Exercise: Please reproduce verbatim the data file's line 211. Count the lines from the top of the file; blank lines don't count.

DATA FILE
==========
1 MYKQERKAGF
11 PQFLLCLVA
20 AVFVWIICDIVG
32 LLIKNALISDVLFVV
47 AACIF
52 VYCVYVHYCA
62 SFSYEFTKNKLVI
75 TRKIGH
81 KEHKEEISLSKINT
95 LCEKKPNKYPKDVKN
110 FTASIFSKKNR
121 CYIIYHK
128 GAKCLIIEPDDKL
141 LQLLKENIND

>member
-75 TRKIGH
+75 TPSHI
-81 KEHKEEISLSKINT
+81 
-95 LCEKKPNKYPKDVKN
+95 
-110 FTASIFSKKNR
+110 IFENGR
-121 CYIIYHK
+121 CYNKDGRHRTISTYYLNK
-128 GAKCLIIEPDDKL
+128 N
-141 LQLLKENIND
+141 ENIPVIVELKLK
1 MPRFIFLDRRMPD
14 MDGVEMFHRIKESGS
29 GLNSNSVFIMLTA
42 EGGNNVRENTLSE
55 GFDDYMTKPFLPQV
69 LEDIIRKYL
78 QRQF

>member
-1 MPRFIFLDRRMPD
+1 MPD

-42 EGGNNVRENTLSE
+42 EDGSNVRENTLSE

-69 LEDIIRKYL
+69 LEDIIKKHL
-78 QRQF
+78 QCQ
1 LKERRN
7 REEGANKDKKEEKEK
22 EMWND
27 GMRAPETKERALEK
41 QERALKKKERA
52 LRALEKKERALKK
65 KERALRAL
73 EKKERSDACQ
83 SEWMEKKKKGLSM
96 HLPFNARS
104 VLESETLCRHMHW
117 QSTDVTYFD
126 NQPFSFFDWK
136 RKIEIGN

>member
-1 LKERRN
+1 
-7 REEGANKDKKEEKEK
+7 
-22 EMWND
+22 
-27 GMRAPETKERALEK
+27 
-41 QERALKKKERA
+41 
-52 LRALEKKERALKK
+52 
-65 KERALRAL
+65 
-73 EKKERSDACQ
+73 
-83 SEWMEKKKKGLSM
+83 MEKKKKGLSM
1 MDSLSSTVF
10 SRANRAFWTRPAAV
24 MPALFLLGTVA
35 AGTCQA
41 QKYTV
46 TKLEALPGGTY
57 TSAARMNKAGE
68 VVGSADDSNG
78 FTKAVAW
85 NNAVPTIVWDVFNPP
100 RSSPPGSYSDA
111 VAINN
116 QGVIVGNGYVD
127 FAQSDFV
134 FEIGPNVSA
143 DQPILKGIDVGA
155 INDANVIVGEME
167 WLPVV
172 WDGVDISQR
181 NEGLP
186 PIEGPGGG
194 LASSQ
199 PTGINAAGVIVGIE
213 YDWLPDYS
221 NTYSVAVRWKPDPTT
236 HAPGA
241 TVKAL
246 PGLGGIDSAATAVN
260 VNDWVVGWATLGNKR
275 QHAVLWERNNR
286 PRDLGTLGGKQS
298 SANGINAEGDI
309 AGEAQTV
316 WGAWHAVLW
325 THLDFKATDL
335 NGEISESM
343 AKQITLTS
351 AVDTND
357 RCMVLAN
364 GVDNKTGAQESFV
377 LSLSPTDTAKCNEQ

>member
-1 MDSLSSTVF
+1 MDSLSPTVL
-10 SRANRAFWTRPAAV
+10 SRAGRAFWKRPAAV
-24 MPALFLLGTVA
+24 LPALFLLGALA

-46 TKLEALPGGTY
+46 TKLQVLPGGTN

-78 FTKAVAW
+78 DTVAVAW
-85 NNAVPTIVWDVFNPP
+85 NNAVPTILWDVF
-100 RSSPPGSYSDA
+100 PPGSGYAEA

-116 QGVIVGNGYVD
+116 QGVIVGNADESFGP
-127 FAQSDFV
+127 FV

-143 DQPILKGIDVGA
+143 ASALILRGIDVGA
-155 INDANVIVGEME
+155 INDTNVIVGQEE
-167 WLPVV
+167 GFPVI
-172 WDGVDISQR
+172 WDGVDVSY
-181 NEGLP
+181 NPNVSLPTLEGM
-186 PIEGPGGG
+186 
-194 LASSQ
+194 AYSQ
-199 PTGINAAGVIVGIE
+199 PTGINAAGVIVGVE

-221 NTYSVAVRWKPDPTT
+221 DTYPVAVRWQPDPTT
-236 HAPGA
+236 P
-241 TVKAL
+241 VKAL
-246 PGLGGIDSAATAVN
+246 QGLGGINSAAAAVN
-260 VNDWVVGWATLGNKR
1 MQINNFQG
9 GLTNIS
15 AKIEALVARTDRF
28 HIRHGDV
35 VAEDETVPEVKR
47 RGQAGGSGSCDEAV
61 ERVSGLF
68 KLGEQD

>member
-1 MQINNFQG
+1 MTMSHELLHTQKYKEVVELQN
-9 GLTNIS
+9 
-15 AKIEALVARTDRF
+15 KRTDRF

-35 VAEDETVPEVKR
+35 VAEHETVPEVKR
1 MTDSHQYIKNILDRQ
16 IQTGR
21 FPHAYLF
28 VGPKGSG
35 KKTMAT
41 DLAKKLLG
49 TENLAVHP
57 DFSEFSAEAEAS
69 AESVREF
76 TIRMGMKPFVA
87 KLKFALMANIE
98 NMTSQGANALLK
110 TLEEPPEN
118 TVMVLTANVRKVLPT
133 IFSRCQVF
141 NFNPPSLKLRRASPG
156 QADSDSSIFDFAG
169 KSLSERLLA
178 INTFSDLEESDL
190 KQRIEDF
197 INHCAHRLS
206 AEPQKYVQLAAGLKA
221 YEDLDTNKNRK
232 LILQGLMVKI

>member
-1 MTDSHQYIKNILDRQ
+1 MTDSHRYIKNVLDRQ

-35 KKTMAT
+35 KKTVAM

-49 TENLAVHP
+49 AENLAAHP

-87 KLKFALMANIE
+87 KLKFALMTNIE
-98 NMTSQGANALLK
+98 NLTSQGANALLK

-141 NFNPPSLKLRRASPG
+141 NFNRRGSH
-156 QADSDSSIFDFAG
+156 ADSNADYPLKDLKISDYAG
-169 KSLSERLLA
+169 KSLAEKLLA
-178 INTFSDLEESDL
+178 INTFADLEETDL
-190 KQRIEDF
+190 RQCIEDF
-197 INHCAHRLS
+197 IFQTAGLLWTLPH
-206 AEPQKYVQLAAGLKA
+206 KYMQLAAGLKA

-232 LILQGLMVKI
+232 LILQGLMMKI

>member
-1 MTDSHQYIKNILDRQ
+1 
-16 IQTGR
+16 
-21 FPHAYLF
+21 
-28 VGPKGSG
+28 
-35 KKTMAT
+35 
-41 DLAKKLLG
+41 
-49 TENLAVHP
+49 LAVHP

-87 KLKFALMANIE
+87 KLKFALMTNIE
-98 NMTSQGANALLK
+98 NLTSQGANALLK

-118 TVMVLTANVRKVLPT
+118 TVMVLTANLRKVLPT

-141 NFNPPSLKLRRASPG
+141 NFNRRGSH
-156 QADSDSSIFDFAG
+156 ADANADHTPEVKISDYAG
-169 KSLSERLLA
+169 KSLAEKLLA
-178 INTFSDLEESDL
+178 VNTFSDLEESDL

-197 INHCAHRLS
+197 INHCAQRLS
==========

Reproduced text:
+49 AENLAAHP